Secrets of a Writing Habit, Pt. 2: Stick Some Fun on It

Honestly, who wants to write if it isn’t fun? 

So you want to build a writing habit. Good for you! This is the second in a three-part series sharing the only things I know about building habits that stick around for longer than just a few minutes. Enjoy!


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Make it fun, the habit-forming experts (of which I am not one) say. Injecting this mysterious ingredient called fun into everything seems like a skill that other people might have, but I certainly don’t. What about you?

If you’re like me, and find it annoying when people say “Have fun with it,” and don’t tell you how, I have an idea.

Truth: Writing Isn’t Always Fun

Sometimes writing is damn frustrating. It’s hard. It can make you feel really, really stupid. Like the most boring two-bit storyteller that ever had the audacity to sit down and type words. Doesn’t really sound like something you’d want to build a habit on, does it?

Stick Fun Stuff Onto It

Remember eight grade science class, when you learned about the very first human model of the atom? Designed by Lord Kelvin and J.J. Thomson, it looked a bit like a blueberry muffin, with one huge neutral mass and electronics stuck all over it at random. Actually, it reminded everybody of sweets and was officially nicknamed the “plum pudding model.”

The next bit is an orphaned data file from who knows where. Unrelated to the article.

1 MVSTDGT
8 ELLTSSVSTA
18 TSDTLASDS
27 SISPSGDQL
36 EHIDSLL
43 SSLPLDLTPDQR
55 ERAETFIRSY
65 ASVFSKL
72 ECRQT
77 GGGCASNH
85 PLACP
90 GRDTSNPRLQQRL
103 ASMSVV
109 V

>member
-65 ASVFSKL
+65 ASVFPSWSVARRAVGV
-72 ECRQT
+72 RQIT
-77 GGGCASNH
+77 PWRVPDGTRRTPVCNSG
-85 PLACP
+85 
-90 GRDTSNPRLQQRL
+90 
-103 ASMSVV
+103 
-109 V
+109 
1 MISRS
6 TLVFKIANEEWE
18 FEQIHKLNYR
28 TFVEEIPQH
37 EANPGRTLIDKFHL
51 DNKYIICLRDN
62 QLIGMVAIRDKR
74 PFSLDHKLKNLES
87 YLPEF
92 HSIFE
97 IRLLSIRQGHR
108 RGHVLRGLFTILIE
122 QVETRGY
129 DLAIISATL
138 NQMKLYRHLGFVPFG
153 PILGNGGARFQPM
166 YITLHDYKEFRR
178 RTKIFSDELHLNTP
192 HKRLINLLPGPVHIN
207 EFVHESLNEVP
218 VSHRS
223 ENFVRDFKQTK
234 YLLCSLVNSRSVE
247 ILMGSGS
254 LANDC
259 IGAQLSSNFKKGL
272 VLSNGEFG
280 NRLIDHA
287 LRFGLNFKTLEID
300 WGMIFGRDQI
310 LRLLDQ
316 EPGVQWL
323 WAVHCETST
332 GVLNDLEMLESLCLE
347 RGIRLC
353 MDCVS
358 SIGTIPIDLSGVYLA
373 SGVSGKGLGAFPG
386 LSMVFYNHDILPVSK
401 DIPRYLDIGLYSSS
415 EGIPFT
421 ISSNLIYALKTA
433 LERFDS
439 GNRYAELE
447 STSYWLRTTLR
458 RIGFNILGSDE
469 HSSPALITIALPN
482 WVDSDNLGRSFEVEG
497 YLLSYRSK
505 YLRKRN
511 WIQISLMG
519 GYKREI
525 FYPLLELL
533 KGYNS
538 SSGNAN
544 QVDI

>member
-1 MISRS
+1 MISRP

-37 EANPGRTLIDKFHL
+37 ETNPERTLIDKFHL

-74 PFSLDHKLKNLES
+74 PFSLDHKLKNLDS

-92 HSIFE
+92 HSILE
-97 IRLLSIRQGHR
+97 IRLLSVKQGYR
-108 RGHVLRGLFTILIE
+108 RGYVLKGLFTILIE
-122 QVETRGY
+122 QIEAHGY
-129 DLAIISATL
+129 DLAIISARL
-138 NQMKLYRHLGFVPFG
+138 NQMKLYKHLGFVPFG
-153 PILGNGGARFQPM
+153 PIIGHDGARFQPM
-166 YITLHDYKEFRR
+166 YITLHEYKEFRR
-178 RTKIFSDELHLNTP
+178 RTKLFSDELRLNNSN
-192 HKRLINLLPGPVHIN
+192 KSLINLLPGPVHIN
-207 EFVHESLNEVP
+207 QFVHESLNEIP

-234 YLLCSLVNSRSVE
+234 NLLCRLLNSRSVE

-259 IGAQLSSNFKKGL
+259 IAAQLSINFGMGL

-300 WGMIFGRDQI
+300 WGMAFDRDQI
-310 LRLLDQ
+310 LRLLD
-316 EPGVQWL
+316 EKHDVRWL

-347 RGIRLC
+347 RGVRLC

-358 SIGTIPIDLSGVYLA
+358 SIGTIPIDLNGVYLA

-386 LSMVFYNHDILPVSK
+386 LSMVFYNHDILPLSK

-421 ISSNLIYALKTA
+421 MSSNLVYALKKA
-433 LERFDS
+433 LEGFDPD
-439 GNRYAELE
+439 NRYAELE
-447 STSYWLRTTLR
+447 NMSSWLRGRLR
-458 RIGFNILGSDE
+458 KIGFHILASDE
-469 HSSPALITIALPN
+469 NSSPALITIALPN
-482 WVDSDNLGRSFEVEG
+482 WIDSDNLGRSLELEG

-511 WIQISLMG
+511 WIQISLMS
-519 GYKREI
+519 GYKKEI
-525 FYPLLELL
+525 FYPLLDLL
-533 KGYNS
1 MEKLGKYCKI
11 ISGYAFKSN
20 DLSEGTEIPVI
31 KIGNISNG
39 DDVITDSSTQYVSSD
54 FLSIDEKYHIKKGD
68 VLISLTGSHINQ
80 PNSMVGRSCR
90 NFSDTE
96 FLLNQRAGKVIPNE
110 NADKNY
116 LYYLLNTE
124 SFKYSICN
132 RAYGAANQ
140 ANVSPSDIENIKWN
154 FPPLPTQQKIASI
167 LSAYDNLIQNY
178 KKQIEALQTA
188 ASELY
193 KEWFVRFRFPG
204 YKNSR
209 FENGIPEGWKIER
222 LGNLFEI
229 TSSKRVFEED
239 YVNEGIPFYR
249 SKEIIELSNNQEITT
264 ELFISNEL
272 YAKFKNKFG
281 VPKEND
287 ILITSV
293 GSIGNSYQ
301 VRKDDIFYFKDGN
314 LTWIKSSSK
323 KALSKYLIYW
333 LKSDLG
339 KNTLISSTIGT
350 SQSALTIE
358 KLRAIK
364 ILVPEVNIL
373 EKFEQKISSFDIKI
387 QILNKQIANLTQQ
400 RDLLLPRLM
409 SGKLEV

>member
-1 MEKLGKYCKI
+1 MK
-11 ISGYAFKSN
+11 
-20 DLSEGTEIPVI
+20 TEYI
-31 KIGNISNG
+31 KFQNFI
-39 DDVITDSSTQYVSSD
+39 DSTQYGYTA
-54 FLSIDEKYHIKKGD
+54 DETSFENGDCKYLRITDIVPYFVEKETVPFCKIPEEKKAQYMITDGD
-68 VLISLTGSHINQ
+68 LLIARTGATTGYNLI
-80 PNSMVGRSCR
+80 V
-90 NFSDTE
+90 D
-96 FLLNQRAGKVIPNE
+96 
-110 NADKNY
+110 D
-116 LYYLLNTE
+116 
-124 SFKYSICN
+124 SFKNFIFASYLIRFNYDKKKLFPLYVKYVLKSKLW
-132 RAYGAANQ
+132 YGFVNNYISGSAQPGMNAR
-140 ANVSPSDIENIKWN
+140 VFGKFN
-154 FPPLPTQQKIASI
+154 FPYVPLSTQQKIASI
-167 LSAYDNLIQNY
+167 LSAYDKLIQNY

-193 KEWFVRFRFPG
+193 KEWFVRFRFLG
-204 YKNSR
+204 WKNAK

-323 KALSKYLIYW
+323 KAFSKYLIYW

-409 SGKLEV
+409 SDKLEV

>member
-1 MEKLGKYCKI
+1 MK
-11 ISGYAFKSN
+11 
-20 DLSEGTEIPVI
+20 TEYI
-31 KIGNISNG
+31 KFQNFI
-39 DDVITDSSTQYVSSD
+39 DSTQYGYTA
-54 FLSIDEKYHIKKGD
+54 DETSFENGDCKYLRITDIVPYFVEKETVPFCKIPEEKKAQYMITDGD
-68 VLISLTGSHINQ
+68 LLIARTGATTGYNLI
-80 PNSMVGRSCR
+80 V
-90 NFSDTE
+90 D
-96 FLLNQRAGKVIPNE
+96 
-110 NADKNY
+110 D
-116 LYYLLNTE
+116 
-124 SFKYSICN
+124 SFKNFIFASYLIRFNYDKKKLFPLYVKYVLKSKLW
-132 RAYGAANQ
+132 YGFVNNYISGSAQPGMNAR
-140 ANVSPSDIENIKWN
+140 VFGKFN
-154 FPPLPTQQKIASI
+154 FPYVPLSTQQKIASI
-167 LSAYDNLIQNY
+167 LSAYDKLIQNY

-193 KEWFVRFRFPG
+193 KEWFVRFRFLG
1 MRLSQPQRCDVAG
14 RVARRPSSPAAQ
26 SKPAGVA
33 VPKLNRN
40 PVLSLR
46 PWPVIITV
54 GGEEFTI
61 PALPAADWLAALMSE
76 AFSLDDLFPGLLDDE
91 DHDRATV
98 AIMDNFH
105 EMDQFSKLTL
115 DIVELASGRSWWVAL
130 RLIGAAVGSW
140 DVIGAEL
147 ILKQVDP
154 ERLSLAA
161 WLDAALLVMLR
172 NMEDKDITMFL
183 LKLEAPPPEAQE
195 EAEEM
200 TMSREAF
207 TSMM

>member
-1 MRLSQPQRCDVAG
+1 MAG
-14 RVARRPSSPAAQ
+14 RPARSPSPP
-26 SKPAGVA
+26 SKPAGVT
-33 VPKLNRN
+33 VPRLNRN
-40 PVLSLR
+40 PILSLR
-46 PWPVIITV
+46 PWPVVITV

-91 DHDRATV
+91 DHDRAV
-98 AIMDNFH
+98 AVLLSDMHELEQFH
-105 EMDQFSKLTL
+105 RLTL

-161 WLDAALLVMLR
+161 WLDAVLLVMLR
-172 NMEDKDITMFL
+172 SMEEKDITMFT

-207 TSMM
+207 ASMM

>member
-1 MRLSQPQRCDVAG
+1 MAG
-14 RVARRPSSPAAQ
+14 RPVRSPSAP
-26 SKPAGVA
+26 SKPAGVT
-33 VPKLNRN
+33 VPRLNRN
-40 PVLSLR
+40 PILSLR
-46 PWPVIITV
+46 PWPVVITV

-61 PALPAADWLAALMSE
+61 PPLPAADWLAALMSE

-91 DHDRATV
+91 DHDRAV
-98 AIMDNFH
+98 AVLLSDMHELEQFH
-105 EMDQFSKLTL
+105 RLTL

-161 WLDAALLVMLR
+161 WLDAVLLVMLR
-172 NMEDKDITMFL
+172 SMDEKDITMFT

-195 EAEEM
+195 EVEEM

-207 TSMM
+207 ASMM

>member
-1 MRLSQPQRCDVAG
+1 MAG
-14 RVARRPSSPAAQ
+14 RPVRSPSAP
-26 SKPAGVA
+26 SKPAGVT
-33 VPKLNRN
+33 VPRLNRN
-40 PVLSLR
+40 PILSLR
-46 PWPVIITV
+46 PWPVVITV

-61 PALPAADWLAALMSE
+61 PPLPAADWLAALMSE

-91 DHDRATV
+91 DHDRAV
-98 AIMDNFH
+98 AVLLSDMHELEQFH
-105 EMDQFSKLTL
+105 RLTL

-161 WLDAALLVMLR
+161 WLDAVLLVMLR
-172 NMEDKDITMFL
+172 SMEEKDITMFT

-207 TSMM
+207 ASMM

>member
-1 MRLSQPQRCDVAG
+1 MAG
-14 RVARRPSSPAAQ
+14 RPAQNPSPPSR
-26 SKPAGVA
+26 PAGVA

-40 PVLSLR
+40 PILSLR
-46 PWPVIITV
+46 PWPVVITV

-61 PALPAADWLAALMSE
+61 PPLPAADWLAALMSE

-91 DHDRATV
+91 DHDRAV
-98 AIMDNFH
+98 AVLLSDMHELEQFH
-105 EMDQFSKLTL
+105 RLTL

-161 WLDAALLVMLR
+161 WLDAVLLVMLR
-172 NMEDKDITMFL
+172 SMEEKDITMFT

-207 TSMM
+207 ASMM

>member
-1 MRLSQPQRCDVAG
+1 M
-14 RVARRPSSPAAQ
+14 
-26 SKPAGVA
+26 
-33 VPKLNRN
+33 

Kind of like this.
Kind of like this.

Your writing habit’s the same. It honestly is that simple.

Stick fun stuff in it. I use:

  • coffee
  • dessert
  • running
  • gardening
  • and good background movie noise (my current favorite background noise movie is The Fellowship of the Ring).

Why?

I tend to make the best habits when I’m looking forward to doing something, and I’m pretty sure that’s actually Habit-Forming 101. If an experience is enjoyable, you’ll keep doing it. And when you tag writing to an enjoyable experience (I write and then go for a run to clear my head, then write some more OR: I’ve paired together coffee and writing so closely now that when I have coffee I look around for my laptop, Pavlov-style), you can build a habit’s foundation. Painlessly!

What could you do, besides develop super literary powers, to make your writing times more fun? Share in the comments.